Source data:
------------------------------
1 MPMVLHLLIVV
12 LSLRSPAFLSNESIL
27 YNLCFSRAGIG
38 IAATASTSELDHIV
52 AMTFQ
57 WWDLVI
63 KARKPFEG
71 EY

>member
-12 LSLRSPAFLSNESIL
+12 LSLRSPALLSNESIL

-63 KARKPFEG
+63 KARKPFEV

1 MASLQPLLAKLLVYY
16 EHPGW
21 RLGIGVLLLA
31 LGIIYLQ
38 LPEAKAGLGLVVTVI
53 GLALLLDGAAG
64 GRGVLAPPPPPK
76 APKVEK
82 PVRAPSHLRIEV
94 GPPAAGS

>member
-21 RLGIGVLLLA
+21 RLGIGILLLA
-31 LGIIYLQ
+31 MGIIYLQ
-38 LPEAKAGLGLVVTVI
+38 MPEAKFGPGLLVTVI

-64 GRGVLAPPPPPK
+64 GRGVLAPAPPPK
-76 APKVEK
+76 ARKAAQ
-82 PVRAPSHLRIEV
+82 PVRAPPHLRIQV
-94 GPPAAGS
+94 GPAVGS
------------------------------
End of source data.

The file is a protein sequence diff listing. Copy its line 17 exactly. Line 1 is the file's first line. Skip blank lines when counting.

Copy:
31 LGIIYLQ